3.1. The Metabolic and Structural Alteration of Mitochondria Induced by Light

HDF cells were subjected to four different regimens: dark conditions or PBM, PDT, or PDT + PBM treatment, the temporal sequence of which is schematically shown in Figure 1A. These regimens were chosen to modulate the metabolic activity of mitochondria stressed with the known protein kinase C inhibitor hypericin in the dark and the activator after light application [21,33,34]. Hypericin has been used in PDT as a photosensitizer with promising properties for diagnosing and curing cancer with PDT [45,46,47,48,49,50,51]. The main advantages of PDT are its high cancer specificity and minimal toxicity compared with healthy cells. The HDF cells in the present study represented healthy cells that could absorb hypericin, but the application of light here was expected to be less effective than in cancer cells.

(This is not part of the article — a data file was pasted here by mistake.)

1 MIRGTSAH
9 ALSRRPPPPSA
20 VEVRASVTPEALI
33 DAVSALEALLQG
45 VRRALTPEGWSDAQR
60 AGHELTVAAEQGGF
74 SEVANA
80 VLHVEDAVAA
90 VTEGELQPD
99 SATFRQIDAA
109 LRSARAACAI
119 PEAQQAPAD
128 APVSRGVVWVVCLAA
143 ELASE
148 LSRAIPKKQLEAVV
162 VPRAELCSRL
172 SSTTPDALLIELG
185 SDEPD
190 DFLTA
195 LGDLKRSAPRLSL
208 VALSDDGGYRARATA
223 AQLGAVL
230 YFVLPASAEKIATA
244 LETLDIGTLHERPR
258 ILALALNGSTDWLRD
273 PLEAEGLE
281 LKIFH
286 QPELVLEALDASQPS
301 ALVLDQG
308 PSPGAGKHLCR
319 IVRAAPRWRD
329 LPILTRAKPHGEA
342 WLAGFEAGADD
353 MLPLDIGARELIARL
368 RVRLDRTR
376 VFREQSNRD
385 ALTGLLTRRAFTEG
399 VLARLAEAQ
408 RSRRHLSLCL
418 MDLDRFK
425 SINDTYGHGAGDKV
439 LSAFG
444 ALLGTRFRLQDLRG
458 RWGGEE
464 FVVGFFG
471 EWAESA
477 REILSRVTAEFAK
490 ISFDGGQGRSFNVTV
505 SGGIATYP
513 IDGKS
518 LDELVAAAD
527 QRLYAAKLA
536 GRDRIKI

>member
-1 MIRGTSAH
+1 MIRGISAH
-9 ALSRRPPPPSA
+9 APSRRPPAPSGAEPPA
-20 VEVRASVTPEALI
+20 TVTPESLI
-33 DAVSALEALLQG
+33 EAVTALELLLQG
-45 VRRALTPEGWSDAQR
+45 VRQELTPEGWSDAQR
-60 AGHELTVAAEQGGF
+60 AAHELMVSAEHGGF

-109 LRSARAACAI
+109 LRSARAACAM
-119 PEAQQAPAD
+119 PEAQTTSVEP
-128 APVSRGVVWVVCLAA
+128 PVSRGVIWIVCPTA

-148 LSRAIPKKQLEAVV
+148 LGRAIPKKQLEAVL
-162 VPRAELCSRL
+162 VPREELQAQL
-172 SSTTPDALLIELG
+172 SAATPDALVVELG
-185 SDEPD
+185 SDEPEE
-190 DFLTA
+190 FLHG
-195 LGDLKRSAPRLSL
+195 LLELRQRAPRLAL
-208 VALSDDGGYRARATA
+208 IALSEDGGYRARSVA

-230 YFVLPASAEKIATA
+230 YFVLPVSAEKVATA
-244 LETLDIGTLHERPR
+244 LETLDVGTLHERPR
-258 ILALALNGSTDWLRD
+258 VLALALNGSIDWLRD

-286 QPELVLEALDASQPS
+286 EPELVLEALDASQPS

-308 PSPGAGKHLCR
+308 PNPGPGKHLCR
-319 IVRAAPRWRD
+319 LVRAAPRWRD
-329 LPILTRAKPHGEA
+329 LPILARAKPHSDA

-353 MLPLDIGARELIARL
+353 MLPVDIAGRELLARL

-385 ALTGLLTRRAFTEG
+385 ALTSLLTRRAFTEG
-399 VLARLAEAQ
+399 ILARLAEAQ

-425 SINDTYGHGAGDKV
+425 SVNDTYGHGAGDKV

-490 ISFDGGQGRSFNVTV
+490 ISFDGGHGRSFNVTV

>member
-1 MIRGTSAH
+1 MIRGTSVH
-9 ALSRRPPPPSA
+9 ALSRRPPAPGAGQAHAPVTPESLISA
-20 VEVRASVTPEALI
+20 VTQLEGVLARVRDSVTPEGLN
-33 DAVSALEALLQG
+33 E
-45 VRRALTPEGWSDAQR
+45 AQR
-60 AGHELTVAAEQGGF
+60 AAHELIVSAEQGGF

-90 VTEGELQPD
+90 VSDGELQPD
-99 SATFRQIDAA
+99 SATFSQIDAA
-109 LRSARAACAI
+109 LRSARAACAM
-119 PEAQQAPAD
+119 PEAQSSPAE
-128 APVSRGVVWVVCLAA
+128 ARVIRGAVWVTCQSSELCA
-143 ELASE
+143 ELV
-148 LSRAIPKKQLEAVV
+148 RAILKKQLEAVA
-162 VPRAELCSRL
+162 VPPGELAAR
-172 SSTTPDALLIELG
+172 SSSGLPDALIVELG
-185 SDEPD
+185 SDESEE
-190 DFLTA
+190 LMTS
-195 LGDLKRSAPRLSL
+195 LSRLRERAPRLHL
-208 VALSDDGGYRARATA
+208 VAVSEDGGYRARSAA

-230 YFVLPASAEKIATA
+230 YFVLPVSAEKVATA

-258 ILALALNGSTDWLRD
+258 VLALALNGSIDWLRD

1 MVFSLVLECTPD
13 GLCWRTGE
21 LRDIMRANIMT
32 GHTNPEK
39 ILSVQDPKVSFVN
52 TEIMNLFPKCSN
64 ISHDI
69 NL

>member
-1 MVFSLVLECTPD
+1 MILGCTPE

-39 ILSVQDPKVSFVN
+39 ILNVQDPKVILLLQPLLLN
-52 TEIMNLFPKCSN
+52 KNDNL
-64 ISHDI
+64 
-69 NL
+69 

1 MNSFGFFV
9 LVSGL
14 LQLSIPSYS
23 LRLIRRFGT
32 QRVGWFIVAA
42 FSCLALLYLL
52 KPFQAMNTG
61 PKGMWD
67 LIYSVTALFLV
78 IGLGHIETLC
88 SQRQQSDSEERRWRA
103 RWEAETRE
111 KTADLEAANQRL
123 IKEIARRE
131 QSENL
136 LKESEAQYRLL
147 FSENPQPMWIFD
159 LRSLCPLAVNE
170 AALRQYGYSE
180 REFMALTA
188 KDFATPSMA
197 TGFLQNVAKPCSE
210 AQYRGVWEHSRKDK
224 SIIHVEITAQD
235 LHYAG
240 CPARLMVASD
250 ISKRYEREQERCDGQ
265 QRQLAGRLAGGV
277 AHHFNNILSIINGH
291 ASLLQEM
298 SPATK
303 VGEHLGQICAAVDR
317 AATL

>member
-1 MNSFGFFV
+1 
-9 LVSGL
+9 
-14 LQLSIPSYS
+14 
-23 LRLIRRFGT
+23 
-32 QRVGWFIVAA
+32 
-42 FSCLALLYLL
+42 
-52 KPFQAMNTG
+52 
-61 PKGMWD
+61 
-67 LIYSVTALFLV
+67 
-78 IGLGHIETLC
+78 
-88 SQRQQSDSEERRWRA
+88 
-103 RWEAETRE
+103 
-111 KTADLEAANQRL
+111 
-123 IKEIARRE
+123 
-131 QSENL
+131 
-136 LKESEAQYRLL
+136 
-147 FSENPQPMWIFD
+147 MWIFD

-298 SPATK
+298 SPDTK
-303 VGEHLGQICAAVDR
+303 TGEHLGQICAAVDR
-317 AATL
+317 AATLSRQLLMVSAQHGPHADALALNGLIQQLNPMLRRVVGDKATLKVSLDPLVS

The confluence and organization of HDF cells before and after treatment were highlighted with the MTT reagent (dark crystals), shown in Figure 1B. A marked inhibition of formazan production and large gaps between cell assemblies were observed after hypericin and PDT treatment. In cells irradiated with PBM (without pretreatment with PDT), large formazan crystals were found. This effect reflects the increase in mitochondrial dehydrogenase activity and consequently higher metabolic activity of the cells. Interestingly, the photodamage effect induced by PDT was significantly reduced when PBM was applied to cells pretreated with hypericin and PDT (Figure 1B).